Linux Multimedia: Using Audacity to Remove Background Noise

Video isn’t the only media that Linux has made great strides in. Linux is routinely used by big sound and recording studios to record, mix and treat sound for movies and television. Although those tools can be expensive to own, the average user still had a plethora of utilities available that do many of the same things. Let’s take a look at one of the more popular overall sound packages called Audacity.

Download and Installation
In this case, the set up couldn’t be easier. As long as you have a functioning sound card/chip/USB speakers, then your distribution already has everything needed to work with sound except Audacity itself. Easy enough to rectify, let’s pull it down:
sudo apt-get install audacity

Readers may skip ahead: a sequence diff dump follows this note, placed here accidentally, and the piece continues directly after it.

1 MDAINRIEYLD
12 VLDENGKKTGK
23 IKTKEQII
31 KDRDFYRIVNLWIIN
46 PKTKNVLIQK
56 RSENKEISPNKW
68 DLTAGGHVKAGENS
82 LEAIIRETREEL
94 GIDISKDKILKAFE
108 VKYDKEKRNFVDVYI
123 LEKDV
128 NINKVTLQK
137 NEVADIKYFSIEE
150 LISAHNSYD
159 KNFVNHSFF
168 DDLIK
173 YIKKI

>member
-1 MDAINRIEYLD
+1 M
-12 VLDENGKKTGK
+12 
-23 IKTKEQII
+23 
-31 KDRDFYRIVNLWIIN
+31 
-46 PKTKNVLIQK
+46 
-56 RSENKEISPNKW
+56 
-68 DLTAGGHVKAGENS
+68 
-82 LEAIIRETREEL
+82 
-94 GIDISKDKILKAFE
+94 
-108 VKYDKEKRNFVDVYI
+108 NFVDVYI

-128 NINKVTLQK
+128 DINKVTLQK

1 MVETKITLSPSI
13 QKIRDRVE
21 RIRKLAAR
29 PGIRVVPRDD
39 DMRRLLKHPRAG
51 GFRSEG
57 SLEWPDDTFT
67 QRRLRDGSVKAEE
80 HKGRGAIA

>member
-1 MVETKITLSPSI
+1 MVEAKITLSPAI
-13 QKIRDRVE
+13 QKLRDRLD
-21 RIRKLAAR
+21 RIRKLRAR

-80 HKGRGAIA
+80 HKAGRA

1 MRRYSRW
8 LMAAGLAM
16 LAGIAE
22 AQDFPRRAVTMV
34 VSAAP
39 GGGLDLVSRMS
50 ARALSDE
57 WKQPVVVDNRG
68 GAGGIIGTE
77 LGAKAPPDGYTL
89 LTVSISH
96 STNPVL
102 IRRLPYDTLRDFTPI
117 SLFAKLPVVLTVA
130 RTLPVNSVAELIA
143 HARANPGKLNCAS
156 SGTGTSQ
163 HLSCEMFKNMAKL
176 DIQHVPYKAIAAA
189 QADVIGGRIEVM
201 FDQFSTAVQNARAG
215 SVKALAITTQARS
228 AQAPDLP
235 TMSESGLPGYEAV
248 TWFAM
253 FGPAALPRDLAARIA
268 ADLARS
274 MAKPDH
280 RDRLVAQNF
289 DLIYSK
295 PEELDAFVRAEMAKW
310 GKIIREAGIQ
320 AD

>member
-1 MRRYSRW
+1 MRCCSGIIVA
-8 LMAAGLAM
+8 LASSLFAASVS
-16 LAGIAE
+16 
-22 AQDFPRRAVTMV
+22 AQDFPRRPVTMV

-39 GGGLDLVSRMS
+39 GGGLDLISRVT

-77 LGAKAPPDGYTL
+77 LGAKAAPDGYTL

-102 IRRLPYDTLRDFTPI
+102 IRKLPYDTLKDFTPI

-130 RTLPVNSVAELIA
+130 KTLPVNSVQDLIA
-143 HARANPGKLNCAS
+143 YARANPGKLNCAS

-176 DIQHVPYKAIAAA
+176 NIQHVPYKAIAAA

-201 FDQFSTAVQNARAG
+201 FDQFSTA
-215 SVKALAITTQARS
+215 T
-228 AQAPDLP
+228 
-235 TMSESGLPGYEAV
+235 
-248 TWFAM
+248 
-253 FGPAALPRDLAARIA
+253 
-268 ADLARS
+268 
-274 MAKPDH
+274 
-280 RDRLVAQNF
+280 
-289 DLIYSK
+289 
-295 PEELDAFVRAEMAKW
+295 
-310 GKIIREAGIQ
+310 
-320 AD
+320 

OR
sudo yum install audacity

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CentOS 7: An Introduction

Like our series of ongoing articles on Ubuntu 14.04 LTS, we are starting a series of articles on the recently released CentOS 7 distribution. Unlike Ubuntu, new versions of CentOS take years in between major versions. CentOS also supports their major releases for quite some time (see the table below). This first post will introduce some of the major changes to CentOS at a high level and then over the next month or so, we will discuss many of these changes in more detail. Let’s get started!

CentOS Support Timeline
Just as a quick overview, let’s take a look at the support life of each of the last major releases of CentOS (in general, seven years from release date):

  • CentOS 5.x – End of Life 03/31/2017
  • CentOS 6.x – End of Life 11/30/2020
  • CentOS 7.x – End of Life 06/30/2024

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CentOS 7: Upgrading from CentOS 6.x In Place